- Addiction by Any Other Name
definitions of addiction, willing addict, akrasia, no-conflict addicts
Why characterize addiction at all? George Graham reasonably points out that a good understanding of addiction should exchange “surface resemblances…[for] real facts about explanatory forces” (Graham 2015, 45). Understanding causes and cures of addiction will indeed help addicts’ lives more than the best characterization could. But we should beware the false dichotomy. Determining “real facts about explanatory forces” is valuable, and so is characterizing “surface resemblances.”
Philosophers’ déformation professionnelle often inclines us to look for essential features of natural phenomena, leading to broad definitions that capture disparate phenomena. But, instead of characterizing addiction in general, why not separately characterize heroin addiction, gambling addiction, and so on? For that matter, why unify types of addiction by the object of the addiction? Is there just one characterization of all alcoholics? The partying alcoholic, the shameful alcoholic, the depressive alcoholic, the self-medicating alcoholic, and the bad-influences alcoholic have different etiologies and patterns of use. These differences are lost in speaking of ‘the alcoholic,’ and even more in speaking of ‘the addict.’
I want to keep three criticisms separate. (1) My characterization in particular may not be the right one; (2) no characterization of addiction may be correct; and (3) there may be no value even in looking for a characterization of addiction. My limited response to (1) and (2) is that my characterization captures the range of addicts, which is some evidence that it is a good characterization—although I doubt there is only one right characterization. This leaves (3), the question of whether any characterization of addiction is valuable.
First, however, does my characterization of addiction actually fit the range of cases? Graham suggests that my characterization may not capture willing, wanton, and resigned addicts. Benjamin R. Lewis, by contrast, doubts that my characterization captures the unwilling, akratic addict.
Graham rightly points out that willing, wanton, and resigned addicts do not fit our stereotypical views of addicts. They are not described by the still-common characterization of addiction as a ‘chronic relapsing disorder,’ nor by talk about addicts’ ‘struggles’ with their addictions. These addicts have no internal struggle over the addiction, do not try to quit, and therefore do not relapse. Call this group ‘no-conflict addicts’: addicts who are not struggling with or even opposed to their own addictions.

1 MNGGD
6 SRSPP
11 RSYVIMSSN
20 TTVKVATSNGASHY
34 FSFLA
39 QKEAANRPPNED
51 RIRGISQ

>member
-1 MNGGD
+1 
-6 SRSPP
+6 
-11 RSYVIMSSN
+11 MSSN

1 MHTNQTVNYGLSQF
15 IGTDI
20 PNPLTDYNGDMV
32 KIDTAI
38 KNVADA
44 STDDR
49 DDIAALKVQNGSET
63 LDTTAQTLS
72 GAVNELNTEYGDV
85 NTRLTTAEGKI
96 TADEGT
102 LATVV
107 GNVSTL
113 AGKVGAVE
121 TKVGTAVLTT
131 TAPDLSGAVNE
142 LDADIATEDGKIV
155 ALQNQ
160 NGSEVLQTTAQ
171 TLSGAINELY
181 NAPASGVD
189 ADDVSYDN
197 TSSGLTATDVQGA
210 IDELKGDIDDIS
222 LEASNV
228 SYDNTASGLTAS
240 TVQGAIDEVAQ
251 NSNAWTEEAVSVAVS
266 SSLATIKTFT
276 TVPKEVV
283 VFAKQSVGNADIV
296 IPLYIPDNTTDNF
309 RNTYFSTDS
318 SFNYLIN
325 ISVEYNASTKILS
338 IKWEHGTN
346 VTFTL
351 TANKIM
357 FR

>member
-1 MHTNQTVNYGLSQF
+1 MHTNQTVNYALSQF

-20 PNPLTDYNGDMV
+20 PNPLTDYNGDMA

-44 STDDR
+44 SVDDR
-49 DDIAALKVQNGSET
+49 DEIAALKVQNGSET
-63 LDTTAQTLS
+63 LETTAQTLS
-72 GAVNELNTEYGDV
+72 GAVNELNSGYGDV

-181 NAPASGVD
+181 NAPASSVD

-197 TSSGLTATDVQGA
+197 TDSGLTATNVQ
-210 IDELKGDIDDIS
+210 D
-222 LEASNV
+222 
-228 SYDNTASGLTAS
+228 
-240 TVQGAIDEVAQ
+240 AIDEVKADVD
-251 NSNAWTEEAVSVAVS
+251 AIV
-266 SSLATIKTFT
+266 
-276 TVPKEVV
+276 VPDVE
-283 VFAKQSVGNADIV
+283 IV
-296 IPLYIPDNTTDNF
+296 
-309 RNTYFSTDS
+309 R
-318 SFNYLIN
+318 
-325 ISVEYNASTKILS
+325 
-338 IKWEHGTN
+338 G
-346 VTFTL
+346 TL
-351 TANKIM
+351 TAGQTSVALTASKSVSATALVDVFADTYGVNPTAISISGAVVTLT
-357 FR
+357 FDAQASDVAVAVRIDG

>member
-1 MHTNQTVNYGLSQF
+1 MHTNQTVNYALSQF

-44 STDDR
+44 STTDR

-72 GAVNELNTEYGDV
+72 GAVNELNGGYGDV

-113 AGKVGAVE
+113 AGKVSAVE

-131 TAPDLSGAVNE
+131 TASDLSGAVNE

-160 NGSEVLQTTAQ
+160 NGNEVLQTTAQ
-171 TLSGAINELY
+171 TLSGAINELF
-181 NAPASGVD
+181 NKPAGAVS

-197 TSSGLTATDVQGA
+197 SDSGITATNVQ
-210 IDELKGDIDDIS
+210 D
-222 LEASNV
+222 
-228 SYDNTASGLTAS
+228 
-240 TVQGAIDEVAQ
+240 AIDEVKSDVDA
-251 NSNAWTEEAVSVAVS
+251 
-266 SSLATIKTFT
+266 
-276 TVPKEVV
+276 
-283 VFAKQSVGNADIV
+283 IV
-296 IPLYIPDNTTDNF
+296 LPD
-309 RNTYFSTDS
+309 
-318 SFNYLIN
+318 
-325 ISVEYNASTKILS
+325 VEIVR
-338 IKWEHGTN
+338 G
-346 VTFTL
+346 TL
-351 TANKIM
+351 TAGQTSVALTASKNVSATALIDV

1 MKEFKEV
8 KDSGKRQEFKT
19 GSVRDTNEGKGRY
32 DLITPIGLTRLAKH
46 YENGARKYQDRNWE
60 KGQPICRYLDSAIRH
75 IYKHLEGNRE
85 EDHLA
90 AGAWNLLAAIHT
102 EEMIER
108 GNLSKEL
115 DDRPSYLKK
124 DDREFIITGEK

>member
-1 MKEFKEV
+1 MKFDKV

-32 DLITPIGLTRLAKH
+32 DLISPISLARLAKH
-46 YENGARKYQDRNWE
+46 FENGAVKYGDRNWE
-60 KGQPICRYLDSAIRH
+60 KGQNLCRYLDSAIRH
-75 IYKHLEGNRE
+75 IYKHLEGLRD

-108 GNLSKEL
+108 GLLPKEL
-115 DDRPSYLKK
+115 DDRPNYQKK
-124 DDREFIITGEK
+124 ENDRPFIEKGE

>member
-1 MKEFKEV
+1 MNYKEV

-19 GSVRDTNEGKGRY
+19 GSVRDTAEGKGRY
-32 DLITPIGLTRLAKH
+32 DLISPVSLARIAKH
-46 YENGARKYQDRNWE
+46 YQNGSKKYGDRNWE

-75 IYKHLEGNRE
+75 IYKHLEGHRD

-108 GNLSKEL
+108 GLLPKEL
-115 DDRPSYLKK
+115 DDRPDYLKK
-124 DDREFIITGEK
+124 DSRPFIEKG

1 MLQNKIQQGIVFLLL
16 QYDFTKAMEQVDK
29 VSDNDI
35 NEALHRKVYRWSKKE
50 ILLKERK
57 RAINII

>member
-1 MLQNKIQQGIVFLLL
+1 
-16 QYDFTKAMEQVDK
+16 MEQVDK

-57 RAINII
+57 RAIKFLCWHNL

My characterization does much better with no-conflict addicts than most alternative characterizations. Consider a good alternative characterization: [End Page 49] the addict cannot quit, even if she (actually or counterfactually) wants to. We may quibble with this characterization, about whether an addict genuinely ‘cannot’ quit, but, regardless, this alternative does not capture the problem with no-conflict addicts. Their problem is that they do not want to, not that they cannot.
The larger problem with this alternative characterization, however, is that it also characterizes non-addictions, which one similarly ‘cannot’ quit. Smokers can more easily quit smoking than sleeping or eating, but that does not make eating a more serious addiction. So, although this alternative characterization is in fact a plausible description of many addictions, it is a description that does not distinguish addictions from passions and appetites.
My characterization makes this distinction explicitly, and thus better captures no-conflict addicts. An evaluative element and an element describing reinforcement are relevant, on my proposal, to characterizing addicts, including no-conflict addicts. These two elements exclude normal patterns of appetitive and passionate activity that otherwise resemble addictions, which helps to characterize the no-conflict addict in a way that distinguishes him from the non-addict.
Consider a hard case: how to distinguish the alcoholic who prefers bourbon from the bourbon connoisseur who drinks the same amount and would also steadfastly refuse to give up his passion, but who is not an alcoholic? The first element of my characterization helps here, because (I assume, arguendo) we will not say of the second person that his underlying motivation is misguided, that he ‘misvalues’ bourbon. Or, to the extent that he does misvalue bourbon, his misvaluation is reinforced differently from the alcoholic’s, as the second part of my characterization...